Is your licensee doing enough to help grow your practice?
There are a number of initiatives and programs that can assist in building practice value. As far as business values go in recent times, many financial planning practitioners see a 30 per cent EBIT as unachievable. While FoFA has created a level of uncertainty in the industry, falling EBITs are primarily due to the fees paid to licensees because they are in percentage terms.
So for every extra dollar of additional revenue a practice earns, the licensee takes an additional percentage, thereby reducing the practice’s margin. However, a business can improve their EBIT and bottom-line profit overnight by working with “business-minded” licensees that charge fixed fees for their services.
Most licensees predominately charge a component of a percentage-based fee. Some have a hybrid model, some charge a flat fee, and a lot charge percentages from dollar one and tier down from there. This can range from 15 to 17 per cent for businesses with less than $300,000 revenue, while those between $300,000 to $700,000 will come back to about 10 per cent and businesses with more than $700,000 revenue can come down to as little as 5 per cent.
Some businesses then have a flat dollar fee with a percentage on top, and that flat dollar fee could be around $20,000, with a 2 to 3 per cent percentage-based fee on top of that additional revenue.
Flat dollar fee models
We were like most other dealers in that we charged a percentage-based fee, but earlier in the year we changed our dealer model and moved to a flat dollar fee basis. With FoFA coming in and related issues around grandfathering and volume bonuses, dealer groups need to add value through providing tools, mechanisms and other support to assist advisers in transforming their businesses.
Our view is that we can’t ask our advisers to operate a professional flat dollar fee service business under FoFA, but have us in the background still taking a percentage of the revenue they create. So all the way down the value chain you have to get that alignment in order to take the industry to a more professional level.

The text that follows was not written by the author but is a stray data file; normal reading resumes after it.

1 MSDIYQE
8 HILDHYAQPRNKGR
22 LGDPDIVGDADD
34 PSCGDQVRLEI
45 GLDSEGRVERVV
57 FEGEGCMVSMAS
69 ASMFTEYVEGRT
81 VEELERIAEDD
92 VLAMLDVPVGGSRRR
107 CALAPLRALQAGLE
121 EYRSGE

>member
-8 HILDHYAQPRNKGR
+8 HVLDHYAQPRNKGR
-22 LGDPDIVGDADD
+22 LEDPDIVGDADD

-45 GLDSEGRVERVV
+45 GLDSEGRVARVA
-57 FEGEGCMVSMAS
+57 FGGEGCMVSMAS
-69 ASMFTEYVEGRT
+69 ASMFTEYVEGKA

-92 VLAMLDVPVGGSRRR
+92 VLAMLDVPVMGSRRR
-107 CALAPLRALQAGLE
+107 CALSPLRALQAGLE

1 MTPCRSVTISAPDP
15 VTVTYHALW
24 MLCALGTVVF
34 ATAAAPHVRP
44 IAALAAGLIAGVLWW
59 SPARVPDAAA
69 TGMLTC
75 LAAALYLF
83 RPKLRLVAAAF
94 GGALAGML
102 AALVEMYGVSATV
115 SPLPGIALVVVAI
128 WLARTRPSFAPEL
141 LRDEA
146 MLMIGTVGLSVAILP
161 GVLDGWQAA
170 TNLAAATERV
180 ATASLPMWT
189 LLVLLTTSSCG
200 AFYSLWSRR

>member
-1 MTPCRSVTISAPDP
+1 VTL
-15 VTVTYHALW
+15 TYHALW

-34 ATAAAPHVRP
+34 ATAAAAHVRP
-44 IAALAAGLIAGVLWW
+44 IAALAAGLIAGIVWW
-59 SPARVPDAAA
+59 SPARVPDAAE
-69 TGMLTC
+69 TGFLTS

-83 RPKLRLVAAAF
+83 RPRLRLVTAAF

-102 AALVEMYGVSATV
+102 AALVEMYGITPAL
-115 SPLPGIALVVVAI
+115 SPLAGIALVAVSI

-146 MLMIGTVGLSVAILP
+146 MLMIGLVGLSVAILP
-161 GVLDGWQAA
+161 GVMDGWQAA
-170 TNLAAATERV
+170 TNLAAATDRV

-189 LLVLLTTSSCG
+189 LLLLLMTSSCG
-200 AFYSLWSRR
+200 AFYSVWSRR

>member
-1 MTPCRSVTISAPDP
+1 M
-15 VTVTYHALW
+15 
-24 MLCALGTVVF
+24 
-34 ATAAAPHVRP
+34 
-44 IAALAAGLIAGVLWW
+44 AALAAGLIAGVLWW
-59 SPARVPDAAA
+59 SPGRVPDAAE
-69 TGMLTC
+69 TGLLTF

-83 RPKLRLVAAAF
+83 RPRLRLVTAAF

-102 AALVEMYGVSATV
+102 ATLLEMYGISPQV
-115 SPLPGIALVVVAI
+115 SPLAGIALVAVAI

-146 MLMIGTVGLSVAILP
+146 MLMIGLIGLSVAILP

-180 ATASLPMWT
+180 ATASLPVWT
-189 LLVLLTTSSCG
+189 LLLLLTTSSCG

If we can assist businesses to operate professionally, they can use whatever administration platforms they need to use in order to run their business. But rather than relying on providing shelf space for product, if they have a good value proposition and a good service model for their clients, they can actually charge a larger fee to the client and get a better margin in their business.
Take for example a $500,000 business that is on a 15 per cent dealer split. They’re paying a significant amount of fees, but if they increase that business to $750,000 they have to pay an additional 15 per cent of that extra $250,000 to their licensee.
If a business has more cash flow and a better EBIT, their financials look a lot better so they are able to go back to their bank and talk about acquisitions. So they can buy another business and bring another $200,000 to $300,000 worth of revenue into their business – but they haven’t got that incremental percentage-based cost so they are getting an immediate cost saving out of the other businesses.
EBITs normally run at anywhere between 10 and 15 per cent, so it’s a pretty exceptional business in our industry that has a 30 per cent EBIT. Where an adviser is looking to sell their business and develop a succession plan, if we can get a business that has a 30 per cent EBIT, 3x occurring is equal to 5 x EBIT. It doesn’t matter from a seller’s point of view how someone values their business, it’s still going to come out at the same figure.
So by moving to a flat dollar fee basis you can have a 10 -15 per cent EBIT but overnight you can go to a 20 per cent EBIT just by having a flat dollar fee arrangement.
The feedback we have had about flat dollar fee arrangements is positive. It’s good for cash flow, makes adviser’s financials look a lot better, and they can go back to their bank to discuss that acquisition they wanted to make.
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